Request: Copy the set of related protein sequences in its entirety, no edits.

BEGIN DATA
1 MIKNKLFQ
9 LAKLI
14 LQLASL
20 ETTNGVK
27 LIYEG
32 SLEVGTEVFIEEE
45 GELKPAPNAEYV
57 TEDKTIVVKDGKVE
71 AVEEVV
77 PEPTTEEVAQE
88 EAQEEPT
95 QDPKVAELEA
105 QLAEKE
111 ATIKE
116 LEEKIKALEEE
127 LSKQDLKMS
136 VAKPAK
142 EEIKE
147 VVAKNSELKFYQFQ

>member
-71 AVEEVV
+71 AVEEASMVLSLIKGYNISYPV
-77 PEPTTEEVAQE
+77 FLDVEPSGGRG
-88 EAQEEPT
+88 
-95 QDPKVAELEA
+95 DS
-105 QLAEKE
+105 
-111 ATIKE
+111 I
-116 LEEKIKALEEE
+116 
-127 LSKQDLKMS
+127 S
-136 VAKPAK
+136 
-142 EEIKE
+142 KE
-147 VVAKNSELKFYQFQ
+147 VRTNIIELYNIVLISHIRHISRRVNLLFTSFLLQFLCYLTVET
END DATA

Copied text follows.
1 MIKNKLFQ
9 LAKLI
14 LQLASL
20 ETTNGVK
27 LIYEG
32 SLEVGTEVFIEEE
45 GELKPAPNAEYV
57 TEDKTIVVKDGKVE
71 AVEEVV
77 PEPTTEEVAQE
88 EAQEEPT
95 QDPKVAELEA
105 QLAEKE
111 ATIKE
116 LEEKIKALEEE
127 LSKQDLKMS
136 VAKPAK
142 EEIKE
147 VVAKNSELKFYQFQ

>member
-71 AVEEVV
+71 AVEEASMVLSLIKGYNISYPV
-77 PEPTTEEVAQE
+77 FLDVEPSGGRG
-88 EAQEEPT
+88 
-95 QDPKVAELEA
+95 DS
-105 QLAEKE
+105 
-111 ATIKE
+111 I
-116 LEEKIKALEEE
+116 
-127 LSKQDLKMS
+127 S
-136 VAKPAK
+136 
-142 EEIKE
+142 KE
-147 VVAKNSELKFYQFQ
+147 VRTNIIELYNIVLISHIRHISRRVNLLFTSFLLQFLCYLTVET